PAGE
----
Abernathy moved to Hillsboro from Iowa about 10 years ago to be closer to family. Though she went to school for accounting at St. Ambrose University, she spent 10 years in the accounting field and 25 more years teaching accounting, art has always been something she loved.
“I’ve always dabbled in it a little bit,” she said. “I’ve always had that desire to get more into painting, and as I started retiring, I started having more time. So, I’ve really started focusing on it the past five years.”
She started painting when she was just 9 years old. She asked her father for a paint set, an easel and some canvases. Since then, she’s explored new techniques and found her specialty – mixing cold wax and oil paints to achieve vivid colors and textures.
“I like a lot of abstract art,” said Abernathy. “I do mostly landscapes and abstract landscapes.”
Painting has helped her release emotions by focusing her energy on blending colors directly on the canvas or panel. She is inspired by the work of the German visual artist, Gerhard Ritcher. Her art has also been a part of the Missouri Art Show: Show Me State Bicentennial Art Exhibit, Tanglefoot Art Gallery, Soulard Art Gallery, and many more.
“We’re building an art platform here,” said Hausman. “We feel like we are establishing ourselves and it gives us the opportunity to not only show art and to show peoples’ art and to be a destination in the middle of the state for art galleries, but also it gives us a chance to educate people about the ways people interpreted the theme.”
Tony Carosella, a photographer from New Haven, also had two pieces accepted.
“I was encouraged by Sheri Hausman,” he said.
One of his pieces was shot with a drone and is of the fog in the Missouri River Valley. The other was shot with a long telephoto lens during the Missouri River 340 race back in July. It’s of a participant sitting down on a bucket on a stand up paddle board while he’s heading into the sunrise.
Carosella went to Washington University’s School of Fine Art with the intentions of getting an art degree, but ended up quitting his senior year.
“My senior year I went to work for my filmmaking teacher,” said Carosella. “And then I’ve been doing commercial and fine art work from then on.”
From 1992 to 1996, he and Barry Mandel started The Center of Photography, a fine art photography gallery. It was located where the current Duane Reed Gallery is today in the Central West End in St. Louis. He has also taught all the Adobe Creative Suite programs at St. Louis Community College - Meramec for the last 13 years, and currently serves as the editor at the New Haven Independent News.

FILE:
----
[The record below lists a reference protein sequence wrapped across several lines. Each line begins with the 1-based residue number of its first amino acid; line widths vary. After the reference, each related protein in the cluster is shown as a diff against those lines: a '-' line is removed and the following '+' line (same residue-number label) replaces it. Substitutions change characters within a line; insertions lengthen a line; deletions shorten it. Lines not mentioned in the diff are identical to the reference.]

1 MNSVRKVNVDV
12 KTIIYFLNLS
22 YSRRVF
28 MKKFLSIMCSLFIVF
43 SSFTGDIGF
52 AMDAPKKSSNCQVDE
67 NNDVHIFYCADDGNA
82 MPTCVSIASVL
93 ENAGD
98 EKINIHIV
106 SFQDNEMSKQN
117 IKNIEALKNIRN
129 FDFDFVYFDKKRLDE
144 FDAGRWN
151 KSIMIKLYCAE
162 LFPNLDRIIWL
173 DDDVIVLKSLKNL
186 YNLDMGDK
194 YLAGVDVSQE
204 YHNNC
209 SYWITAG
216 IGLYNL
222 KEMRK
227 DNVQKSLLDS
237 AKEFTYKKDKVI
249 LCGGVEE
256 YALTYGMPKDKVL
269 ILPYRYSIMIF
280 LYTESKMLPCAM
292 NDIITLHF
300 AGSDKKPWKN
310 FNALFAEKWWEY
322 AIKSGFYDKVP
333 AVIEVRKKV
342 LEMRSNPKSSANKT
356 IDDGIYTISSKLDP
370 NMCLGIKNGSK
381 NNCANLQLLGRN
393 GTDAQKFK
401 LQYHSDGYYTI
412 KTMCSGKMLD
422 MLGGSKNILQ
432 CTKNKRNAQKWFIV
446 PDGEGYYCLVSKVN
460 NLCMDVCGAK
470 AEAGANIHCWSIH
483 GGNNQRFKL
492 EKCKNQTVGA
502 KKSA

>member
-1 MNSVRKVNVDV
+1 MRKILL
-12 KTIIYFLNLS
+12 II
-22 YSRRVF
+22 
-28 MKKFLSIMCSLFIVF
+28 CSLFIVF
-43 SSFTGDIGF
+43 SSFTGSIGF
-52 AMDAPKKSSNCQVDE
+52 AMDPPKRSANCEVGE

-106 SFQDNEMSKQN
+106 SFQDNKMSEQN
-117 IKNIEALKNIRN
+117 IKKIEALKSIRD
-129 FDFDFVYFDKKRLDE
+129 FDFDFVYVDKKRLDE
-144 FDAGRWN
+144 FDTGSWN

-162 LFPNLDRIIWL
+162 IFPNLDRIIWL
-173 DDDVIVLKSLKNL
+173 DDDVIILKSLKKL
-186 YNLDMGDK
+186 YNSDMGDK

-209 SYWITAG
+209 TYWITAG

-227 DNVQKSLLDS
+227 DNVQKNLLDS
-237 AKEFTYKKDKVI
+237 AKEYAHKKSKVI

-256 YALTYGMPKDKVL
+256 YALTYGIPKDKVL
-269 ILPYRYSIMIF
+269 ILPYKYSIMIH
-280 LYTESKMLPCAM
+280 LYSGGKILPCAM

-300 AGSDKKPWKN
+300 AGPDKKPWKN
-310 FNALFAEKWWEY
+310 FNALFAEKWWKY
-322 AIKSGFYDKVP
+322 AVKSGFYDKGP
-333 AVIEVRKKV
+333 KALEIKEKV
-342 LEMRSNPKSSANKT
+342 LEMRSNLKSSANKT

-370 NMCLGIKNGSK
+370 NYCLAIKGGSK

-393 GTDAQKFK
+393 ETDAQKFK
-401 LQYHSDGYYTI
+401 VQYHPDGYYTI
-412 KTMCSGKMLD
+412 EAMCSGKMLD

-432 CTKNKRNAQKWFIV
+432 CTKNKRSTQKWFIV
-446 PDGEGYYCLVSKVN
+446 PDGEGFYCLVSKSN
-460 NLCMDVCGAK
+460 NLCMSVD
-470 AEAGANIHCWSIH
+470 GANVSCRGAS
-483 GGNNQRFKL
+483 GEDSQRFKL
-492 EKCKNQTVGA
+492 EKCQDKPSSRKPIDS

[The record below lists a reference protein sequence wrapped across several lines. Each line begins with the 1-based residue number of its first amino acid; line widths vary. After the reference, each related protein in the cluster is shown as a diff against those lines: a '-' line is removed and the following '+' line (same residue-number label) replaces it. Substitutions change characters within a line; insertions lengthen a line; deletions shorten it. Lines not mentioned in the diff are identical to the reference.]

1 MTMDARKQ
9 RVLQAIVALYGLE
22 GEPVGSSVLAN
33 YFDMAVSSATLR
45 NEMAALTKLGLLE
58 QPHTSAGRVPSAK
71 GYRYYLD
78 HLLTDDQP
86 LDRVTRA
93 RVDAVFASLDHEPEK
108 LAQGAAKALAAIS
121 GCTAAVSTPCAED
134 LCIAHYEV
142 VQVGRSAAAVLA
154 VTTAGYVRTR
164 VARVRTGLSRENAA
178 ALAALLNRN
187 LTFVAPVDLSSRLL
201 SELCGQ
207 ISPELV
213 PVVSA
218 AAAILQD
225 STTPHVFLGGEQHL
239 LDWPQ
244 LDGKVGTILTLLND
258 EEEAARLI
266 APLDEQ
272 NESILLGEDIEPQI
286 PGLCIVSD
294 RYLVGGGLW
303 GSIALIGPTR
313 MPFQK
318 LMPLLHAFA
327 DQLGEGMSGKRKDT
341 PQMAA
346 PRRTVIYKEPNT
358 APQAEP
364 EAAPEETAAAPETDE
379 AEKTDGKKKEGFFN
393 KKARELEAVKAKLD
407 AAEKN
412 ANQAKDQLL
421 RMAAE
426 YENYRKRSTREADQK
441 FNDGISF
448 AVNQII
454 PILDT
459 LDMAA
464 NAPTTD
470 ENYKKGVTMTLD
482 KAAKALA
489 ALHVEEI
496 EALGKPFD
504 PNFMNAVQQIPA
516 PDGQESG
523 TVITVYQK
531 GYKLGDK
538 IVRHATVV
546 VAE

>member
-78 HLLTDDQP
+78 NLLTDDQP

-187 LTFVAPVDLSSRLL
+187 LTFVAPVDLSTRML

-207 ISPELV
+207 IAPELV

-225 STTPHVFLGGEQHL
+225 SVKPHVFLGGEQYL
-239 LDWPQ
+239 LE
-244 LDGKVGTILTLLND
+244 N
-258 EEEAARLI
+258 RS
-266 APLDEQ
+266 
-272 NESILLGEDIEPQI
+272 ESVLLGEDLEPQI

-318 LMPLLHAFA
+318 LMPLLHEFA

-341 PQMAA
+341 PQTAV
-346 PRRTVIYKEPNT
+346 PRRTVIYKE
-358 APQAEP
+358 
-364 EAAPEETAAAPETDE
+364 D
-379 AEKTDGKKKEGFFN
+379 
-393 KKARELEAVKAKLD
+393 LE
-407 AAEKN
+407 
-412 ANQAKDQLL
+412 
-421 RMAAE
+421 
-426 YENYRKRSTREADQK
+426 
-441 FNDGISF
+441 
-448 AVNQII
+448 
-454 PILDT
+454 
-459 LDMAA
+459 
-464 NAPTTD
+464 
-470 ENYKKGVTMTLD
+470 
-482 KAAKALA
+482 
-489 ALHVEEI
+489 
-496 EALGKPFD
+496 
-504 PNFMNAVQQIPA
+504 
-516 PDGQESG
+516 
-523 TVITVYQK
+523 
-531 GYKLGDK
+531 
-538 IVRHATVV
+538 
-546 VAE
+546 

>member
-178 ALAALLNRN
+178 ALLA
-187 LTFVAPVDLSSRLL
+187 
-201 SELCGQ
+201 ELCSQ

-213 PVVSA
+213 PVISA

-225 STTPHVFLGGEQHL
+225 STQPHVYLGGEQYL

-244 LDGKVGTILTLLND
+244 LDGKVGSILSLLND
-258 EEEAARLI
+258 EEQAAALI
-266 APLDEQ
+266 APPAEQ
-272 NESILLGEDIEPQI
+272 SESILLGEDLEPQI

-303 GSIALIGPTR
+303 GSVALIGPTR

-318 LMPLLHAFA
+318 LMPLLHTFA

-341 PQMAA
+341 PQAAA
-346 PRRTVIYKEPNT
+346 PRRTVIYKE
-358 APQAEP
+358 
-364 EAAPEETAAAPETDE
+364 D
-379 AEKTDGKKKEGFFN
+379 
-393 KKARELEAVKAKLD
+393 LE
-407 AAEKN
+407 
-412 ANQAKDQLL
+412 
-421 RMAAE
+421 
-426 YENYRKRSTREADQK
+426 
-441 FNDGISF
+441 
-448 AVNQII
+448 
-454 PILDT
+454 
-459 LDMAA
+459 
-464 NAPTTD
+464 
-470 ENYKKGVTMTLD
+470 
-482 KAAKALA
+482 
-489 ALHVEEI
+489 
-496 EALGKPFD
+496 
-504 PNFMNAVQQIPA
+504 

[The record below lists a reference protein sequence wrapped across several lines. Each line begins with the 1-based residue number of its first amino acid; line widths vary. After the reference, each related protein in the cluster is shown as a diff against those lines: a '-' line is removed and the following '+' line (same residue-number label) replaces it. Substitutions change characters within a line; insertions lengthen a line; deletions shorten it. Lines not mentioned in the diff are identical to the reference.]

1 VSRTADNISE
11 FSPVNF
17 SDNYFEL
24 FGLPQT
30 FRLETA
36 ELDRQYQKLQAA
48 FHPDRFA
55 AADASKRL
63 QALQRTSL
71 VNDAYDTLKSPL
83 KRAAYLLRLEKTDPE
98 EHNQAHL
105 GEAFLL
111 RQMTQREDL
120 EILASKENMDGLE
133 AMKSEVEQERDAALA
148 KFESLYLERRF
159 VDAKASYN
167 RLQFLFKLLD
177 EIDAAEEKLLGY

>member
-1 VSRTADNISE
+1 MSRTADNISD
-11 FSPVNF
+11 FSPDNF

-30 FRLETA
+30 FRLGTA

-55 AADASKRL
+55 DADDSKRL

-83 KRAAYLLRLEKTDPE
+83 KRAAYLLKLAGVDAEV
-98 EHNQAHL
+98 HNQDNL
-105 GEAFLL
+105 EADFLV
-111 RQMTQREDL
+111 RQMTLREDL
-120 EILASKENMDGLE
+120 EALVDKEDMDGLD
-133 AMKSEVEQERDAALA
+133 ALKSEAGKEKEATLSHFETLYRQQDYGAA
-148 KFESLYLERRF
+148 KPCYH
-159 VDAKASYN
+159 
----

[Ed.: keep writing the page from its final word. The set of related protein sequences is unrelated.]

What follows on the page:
Carosella’s fascination with the Missouri River began when he moved to New Haven 18 years ago. But the encouragement from Gary Liebman and Gary Rice is what really helped Carosella “get out and do art on the river.”
When it came to deciding what artists to pick and what pieces of art to include in the exhibit, Hausman said it was a team effort. But from her perspective, she was looking for art that not only was well done, but also would complement the other items selected for the exhibit.
“The thing is, I think a lot of people are ready for this kind of exposure to art, and also the way it’s displayed and brought to them.” said Hausman. “They don’t have to travel to St. Louis or Columbia or a regional art center, because we can become a regional art center and that’s what Scenic Regional has allowed us to do here.”
Artists in the “Rivers” exhibit include; Alice Calhoun, Michael Mahoney, Catherine Mahoney, William Fields, Joey Los, Lou Ann Branz, Jane Mudd, Harold Ostergaard, Martha Daniels, Lindsay Van Deursen, Don Melsha, Dolores Jensen, Linda Abernathy, Bridget McDermott Flood, Deanne Row, Mike Langille, Daniel Barton, Tony Carosella, Jan Trager, Susan Moore, Janet Moore, Julie Wiegand, Carole Behrer, Susan Rogers, and Deborah Williams.
The gallery is free and open to the public, and all artwork on display is for sale. A percentage of every sale benefits the gallery.
“When I saw the invitation, I was like that’s such a great idea,” said Abernathy. “It supports the library. So, if anything sells, a percentage of the sale goes to the library, which I like. I like being able to do something with my artwork; to be able to support different causes.”